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Thursday, Nov 21, 2019

Expelled MPs, judiciary and Parliament

THE WORD ?tainted? has of late been at the nucleus of a legal controversy. The petitions filed in the court recently by the ?tainted? MPs, exposed and expelled by Parliament for the ?cash-for-query? scam, have stirred up a controversy again over the judiciary?s ?Lakshman Rekha?, and it is, again Lok Sabha Speaker Somnath Chatterjee who has taken the lead.

india Updated: Jan 23, 2006 00:33 IST
JB Sinha
JB Sinha
None
Hindustantimes
         

THE WORD ‘tainted’ has of late been at the nucleus of a legal controversy. The petitions filed in the court recently by the ‘tainted’ MPs, exposed and expelled by Parliament for the ‘cash-for-query’ scam, have stirred up a controversy again over the judiciary’s ‘Lakshman Rekha’, and it is, again Lok Sabha Speaker Somnath Chatterjee who has taken the lead.

His stand is that the motion for expulsion of  ‘tainted’ MPs was passed unanimously by the elected MPs in exercise of their Constitutional right to vote, and so the issue fell exclusively within the province of  ‘Parliament’s supremacy’ under the Constitution, and is, therefore, immune to judicial scrutiny or interference.

The case raises debatable questions. Article 122 of the Constitution stipulates that “the validity of the proceedings” in Parliament  “shall not be called in question in courts” on the ground of any “alleged irregularity of procedure”. Then, Article 105 provides that no member of Parliament shall be liable to any proceedings in any court in respect of “anything ‘said’ or any ‘vote’ given by him in Parliament or any committee thereof”.

In 1960, the apex court ruled that the immunity under Article 122 to Parliament’s proceedings from judicial interference is confined to only matters of  “irregularity of procedure”. That is, an allegation that Parliament’s proceedings, in question, suffered from a mere “irregularity of procedure” would not call for any judicial interference. But, at the same time, the apex court ruled, there would be no immunity to Parliament’s proceedings if they were held “without jurisdiction” (AIR 1960 SC 1186).

Now, against the backdrop of this, if what the “tainted” MPs have alleged before the court amounts to mere “irregularity of procedure” in Parliament’s proceedings, culminating into their expulsion, will it not suffice knocking out of their petition by the court?

Then, can the Parliament’s proceedings, leading to expulsion, be at all termed as being “without jurisdiction” under the Constitution, so as to confer jurisdiction on the court to ‘interfere’, irrespective of the bar under Article 122?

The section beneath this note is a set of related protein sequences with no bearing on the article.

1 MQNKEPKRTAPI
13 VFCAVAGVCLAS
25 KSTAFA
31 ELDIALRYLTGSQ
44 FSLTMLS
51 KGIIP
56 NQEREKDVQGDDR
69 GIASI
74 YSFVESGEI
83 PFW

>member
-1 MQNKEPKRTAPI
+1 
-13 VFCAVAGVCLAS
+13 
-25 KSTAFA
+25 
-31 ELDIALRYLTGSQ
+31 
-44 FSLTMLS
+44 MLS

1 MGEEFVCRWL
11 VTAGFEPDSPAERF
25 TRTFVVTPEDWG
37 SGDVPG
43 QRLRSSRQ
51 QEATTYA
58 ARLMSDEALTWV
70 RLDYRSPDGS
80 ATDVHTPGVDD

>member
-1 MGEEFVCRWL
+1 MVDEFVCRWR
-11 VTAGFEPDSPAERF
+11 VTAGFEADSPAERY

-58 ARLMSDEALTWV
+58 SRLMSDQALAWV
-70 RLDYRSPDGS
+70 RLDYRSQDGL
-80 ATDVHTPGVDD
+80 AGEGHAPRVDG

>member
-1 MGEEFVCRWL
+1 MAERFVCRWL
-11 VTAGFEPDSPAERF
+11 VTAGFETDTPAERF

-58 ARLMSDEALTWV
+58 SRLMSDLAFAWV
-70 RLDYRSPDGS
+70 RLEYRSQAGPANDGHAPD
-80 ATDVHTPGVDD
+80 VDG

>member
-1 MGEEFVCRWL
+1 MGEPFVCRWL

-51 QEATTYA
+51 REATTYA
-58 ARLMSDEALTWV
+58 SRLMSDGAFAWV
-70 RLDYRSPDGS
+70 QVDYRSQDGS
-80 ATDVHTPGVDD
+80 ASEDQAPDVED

In the Jharkhand Mukti Morcha  (JMM) bribery case, the Supreme Court held that the accused MPs could not be prosecuted on the bribery charge since they were protected by the immunity under Article 105, inasmuch as the alleged acceptance of bribe by them was “in respect of” the ‘vote’ against the no-confidence motion that had then been moved against the Narsimha Rao government (AIR 1998 SC 2120).

Then, what does one do to deal with such bribe-taking MPs?  The remedy was cleared open by none other than the apex court in the JMM bribery case itself. The bribe-takers, it held, could be proceeded against by Parliament itself for the ‘breach of privilege’.

The initiative came this time from Parliament by way of expulsion of ‘tainted’ MPs, something widely hailed as having set a healthy precedent for deterring those who misuse their privileges as Parliament members for illicit money. 
Looked from this angle, was the Parliament’s act of expelling the said MPs for acting in breach of their privilege not ‘outside’ but well ‘within its jurisdiction’, entitling it to immunity under Article 122 from court proceedings?

However, the expelled MPs have alleged that they were not given a ‘reasonable opportunity to explain’ their case. So, their expulsion, thus being in violation of the principles of natural justice, is liable to be struck down.

Punishment inflicted by any authority in violation of principles of natural justice renders it void. Besides, violation of principles of natural justice does not just amount to mere ‘procedural irregularity’. It is no procedure at all.      

What if the court finds basis in the expelled MPs’ plea that the procedure adopted during the inquiry against them was in violation of the principles of natural justice? In that case, will such procedure of inquiry adopted against them not amount to ‘no procedure” at all, rendering their expulsion wholly void? In that situation, will the case not then fall within the ambit of  ‘judicial review’, making absolutely inapplicable the immunity available to Parliament’s proceedings under Article 122 from court proceedings? The case being the first of its kind before the judiciary, the view which the apex court finally takes will naturally add yet another dimension to the development of Constitutional law in the country.